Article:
Before you decide on what website to use in your research, take a look at the Website Evaluation Guide.
Vol., issue, and pages may not always be available on Internet sources. If pagination in electronic references is unavailable, leave out of the citation.
URL: It's OK to use the wholde URL if it is a dificult website to find. Break a URL that goes to another line after a slash or before a period.
No period after URL address is required.
No retrieval date is needed unless the source material may change over time (e.g., Wikis).
Authors' names : Authors' names should always be Surname, Initial. Initial. e.g. Smith, L. M.
Multiple authors: The same rules apply as for books.
Italics : The name of a stand-alone web page should not be in italics. If referencing an entry in a larger work, such as an online encyclopedia or dictionary, the title of the book should be in italics but the title of the entry should not.
Capitalization : The first letter of the first word of a title should be capitalized as should the first letter of the first word of any subtitle. Everything else should be in lower case unless it is a proper noun or an abbreviation that is always written in capitals.
Splitting a URL : If your URL needs to be split do not insert a hyphen. Break the URL before a punctuation mark. Do not add a full stop at the end of URL as this may appear to be part of the URL and cause retrieval problems.
Secondary Sources : You can only reference information that you have actually seen. If that book or journal article quotes another piece of work which you also want to quote, you need to cite the information as a secondary citation.
For example you read a book by Sandvoss, in which he quotes Taylor "Ian Taylor's influential analysis (1971) in which he identifies hooliganism as a response to social control..."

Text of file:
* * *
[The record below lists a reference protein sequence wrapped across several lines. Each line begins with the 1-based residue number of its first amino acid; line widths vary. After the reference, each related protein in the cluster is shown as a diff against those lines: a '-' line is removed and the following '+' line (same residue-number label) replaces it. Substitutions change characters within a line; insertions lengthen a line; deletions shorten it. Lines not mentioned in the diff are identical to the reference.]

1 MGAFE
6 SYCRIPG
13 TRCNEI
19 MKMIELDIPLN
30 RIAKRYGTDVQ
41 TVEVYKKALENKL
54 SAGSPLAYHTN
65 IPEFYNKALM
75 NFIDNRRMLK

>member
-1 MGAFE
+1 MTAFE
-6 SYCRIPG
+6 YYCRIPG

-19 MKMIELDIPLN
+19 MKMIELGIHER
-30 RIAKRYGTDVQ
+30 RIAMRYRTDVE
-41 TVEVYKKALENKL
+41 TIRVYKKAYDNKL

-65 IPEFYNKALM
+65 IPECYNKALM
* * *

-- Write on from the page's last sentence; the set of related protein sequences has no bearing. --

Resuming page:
If you have not read the item by Taylor you would reference the Sandvoss book.
Sandvoss, C. (2003). A game of two halves: Football, television and
globalization. London: Routledge.
In text citation (as cited in Sandvoss, 2003, p. 2.)
The following links are sources to guide you in the correct citation of your references. The APA Style Guide was updated in 2010, but contained many mistakes. If you encounter questions, the librarians are glad to assist you. The APA Style Manual is Ivy Tech's official citation style. However, your instructor may have special instructions for an assignment. ALWAYS check with him/her to make sure you are doing what is required for your class.
At the end of your assignment, essay or project you are required to include a reference list containing the full details of each source. The list should be in alphabetical order and include the author/editor, date, title and publication information. References over one line long should use a hanging indent to indent the second and following lines.
Lee, J. (1997). Kinship and family ties. Retrieved from
In-text citation (Lee, 1997)
Web page with no author
Kinship and family ties. (1997). Retrieved from
In-text citation ("Kinship and family ties," 1997)
Web page with no date
Lee, J. (n.d.). Kinship and family ties. Retrieved from
In-text citation (Lee, n.d.)
Online Government Report
Ministry of Health. (2008). Let's get real: Real skills for people working in
mental health and addiction. Retrieved from http://www.moh.govt.nz/moh.
In-text citation (Ministry of Health, 2008)
Marcoux, A. (2008). Business ethics. In E. N. Zalta (Ed.). The Stanford
encyclopedia of philosophy. Retrieved from http://plato.stanford.edu/
In-text citation (Marcoux, 2008)
Ignition. (1989). In Oxford English online dictionary (2nd ed.). Retrieved from
In-text citation ("Ignition," 1989)
A wiki (such as wikipedia) is a website that any one can contribute to, by writing, reviewing or editing an entry.
Stress testing. (2008). Retrieved October 15, 2008, from Wikipedia: http//en.
In-text citation ("Stress testing," 2008)